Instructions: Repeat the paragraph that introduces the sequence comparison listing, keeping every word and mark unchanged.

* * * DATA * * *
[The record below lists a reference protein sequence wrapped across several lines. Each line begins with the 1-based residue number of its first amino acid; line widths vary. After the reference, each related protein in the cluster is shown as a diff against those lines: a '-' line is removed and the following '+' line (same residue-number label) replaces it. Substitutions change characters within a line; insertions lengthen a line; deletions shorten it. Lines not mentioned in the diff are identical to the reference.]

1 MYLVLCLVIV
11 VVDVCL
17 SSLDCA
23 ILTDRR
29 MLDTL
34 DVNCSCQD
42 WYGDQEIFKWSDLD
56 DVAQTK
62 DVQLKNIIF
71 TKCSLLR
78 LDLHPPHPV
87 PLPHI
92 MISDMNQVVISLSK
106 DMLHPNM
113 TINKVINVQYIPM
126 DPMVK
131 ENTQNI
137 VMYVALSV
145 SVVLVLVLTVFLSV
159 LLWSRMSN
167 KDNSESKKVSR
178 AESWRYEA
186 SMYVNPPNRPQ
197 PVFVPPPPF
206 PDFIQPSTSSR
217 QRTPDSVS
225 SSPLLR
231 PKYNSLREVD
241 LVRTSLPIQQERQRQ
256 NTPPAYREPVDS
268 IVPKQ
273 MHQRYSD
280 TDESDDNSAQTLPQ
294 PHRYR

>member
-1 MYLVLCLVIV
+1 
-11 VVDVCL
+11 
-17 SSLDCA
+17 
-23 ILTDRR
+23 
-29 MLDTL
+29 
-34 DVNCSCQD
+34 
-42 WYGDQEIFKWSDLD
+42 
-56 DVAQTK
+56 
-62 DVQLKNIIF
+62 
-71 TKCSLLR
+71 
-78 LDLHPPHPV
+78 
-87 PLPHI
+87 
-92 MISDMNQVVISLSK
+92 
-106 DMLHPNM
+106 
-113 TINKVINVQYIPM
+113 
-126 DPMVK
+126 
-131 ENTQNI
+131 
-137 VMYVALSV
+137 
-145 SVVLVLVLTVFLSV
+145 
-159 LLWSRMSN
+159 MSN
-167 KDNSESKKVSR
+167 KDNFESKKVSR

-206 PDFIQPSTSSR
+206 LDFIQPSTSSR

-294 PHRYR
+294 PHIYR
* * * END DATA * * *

[The record below lists a reference protein sequence wrapped across several lines. Each line begins with the 1-based residue number of its first amino acid; line widths vary. After the reference, each related protein in the cluster is shown as a diff against those lines: a '-' line is removed and the following '+' line (same residue-number label) replaces it. Substitutions change characters within a line; insertions lengthen a line; deletions shorten it. Lines not mentioned in the diff are identical to the reference.]